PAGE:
The increasing number and complexity of spam and phishing scams observed by cyber risk assessment experts is becoming a critical issue for businesses. The number of attacks is growing each year.
Many organizations are not ready to resist a hack. Every company should explore the most efficient methods of detecting and withstanding typical phishing varieties. This article highlights six typical phishing types: impersonation, targeted attack, whaling, DNS disruption, and hacking cloud accounts. It also outlines basic methods of securing your business from the most common phishing scenarios.
The most popular form of phishing is impersonation, also referred to as deceptive phishing. This refers to a scam that involves impersonating a trusted individual in order to get illegal access to the user’s identity. The phishers circulate a message that scares the recipient, using compelling language to try and persuade the victim to take an action that will satisfy the hacker’s demands. The phisher makes the deceptive message look like one sent by a trustworthy person.
For instance, PayPal fraudsters distribute a phishing message suggesting the recipient must browse to a website to fix their log-in data. In reality, the URL triggers a phony PayPal sign-in routine that hijacks the victim’s account, making it available to the hackers.
Users should double-check any links to ensure they refer to a proper webpage. It is also good to pay attention to non-specific greetings and any faulty language in incoming messages.
2. Targeted Attack
Also referred to as a spear phishing, this is quite common and hits a selected prey. The targeted phishing uses unique attributes (place of employment, phone number, address, and so forth) to show the message sender is familiar with the recipient. The aim is the same as with impersonation: seducing the recipient into activating a misleading link or launching the Trojan in the attachment in order to fill in and send their credentials to the hacker’s server. Another popular aim is encrypting all files and demanding a ransom to unlock them.
Spear phishing often uses social networks like Facebook or LinkedIn, where data is easily available to scammers.
To avoid this targeted fraud, businesses should provide regular classes on cyber protection for their staff. Such training should cover a range of issues, including awareness of the risks of disclosing restricted corporate and individual details on social networks. Organizations are also encouraged to explore software options for examining incoming emails to detect and block blacklisted URLs and attachments.
Whaling is a variety of spear phishing aimed at CEOs and top managers. The scammers spear the top personnel (the ‘whales’), targeting their sign-in data. Once the hackers succeed in stealing the whale’s credentials, they are free to launch the CEO fraud. This is a stand-alone type of corporate account hijacking.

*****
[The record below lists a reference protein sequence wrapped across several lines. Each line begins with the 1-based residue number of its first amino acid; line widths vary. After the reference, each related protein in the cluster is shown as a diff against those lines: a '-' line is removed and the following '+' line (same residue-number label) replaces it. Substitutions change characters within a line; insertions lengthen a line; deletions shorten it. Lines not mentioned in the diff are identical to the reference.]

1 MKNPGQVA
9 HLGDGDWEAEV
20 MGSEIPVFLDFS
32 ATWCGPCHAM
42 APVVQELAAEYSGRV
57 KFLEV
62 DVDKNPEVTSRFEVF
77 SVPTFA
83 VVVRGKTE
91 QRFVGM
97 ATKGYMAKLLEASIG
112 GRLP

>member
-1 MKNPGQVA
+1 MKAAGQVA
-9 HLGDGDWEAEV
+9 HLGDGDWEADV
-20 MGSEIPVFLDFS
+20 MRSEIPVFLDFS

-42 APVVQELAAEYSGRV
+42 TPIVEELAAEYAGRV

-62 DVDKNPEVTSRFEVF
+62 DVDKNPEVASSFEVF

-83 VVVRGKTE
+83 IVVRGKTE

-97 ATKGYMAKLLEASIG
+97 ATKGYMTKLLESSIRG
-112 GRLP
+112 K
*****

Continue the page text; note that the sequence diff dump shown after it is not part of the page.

Whaling is possible as top managers tend to leave cyber security classes to the rank and file. Executives, just like other employees, should improve their cyber security skills by attending relevant training regularly. Businesses should review their transaction rules and perhaps forbid any email endorsed fund transfers.
4. DNS Disruption
The internet community is getting wise to phishing. Therefore, phishers are gradually giving up on hijacking users’ accounts via misleading letters. Instead, they have introduced a scenario known as pharming or DNS disruption. A pharming attack affects domain name system (DNS) logs.
DNS servers convert displayed website names, such as www.google.co.uk, into IP addresses, which tell your browser where to go. Pharming scammers attack a DNS server by disrupting (poisoning) the translation of a website’s displayed name into an IP address. Thus a hacker is able to make the victim visit a misleading page, despite the user entering the name of a safe website.
To avoid DNS poisoning, companies should instruct their staff to sign in only with HTTPS standard. It is also essential to protect corporate networks, hubs and equipment with up-to-date security suites and promptly implement reliable security patches.
5. Hacking Cloud Accounts
Many phishing attackers don’t try to derive credentials with a direct email to the victim but instead attack through fake cloud sign-in scams.
Dropbox is a good case study. Many people use it daily to create backup document copies, access their data online and share it with other users. Hackers attempt to spam the Dropbox subscribers with misleading emails. For instance, a recent phishing scam seduced victims to log-in with a phony content-sharing website embedded into the original Dropbox server.
Phishers attack Google accounts just like they hack data on other online platforms. In particular, they target Google Docs. Google Drive is compatible with virtually any common data format, from images and text documents to full-featured webpages. The scammers cheat users with a website disguised as a Google sign-in page. The victims give their usernames and passwords to the phishers as they believe they are logging in to the real Google page.
A bunch of crooks implemented this scenario in the middle of 2015 using a phony Google sign-in page, with an original certificate assuring security of the malicious connection.
Companies should use double verification (2SV) to protect against fake cloud sign-in and similar attacks. The two step verification is readily available for Dropbox and Google accounts, with checks using a phone or dedicated app.
Companies can detect phishing attempts faster by following the guidance above. However, that does not ensure that all attacks will fail, as phishing keeps on developing, absorbing new approaches and methods.
It is therefore essential that businesses ensure their staff are aware of the threat of phishing. Ongoing IT lessons for staff can help them to remain one step ahead of hackers’ advancements.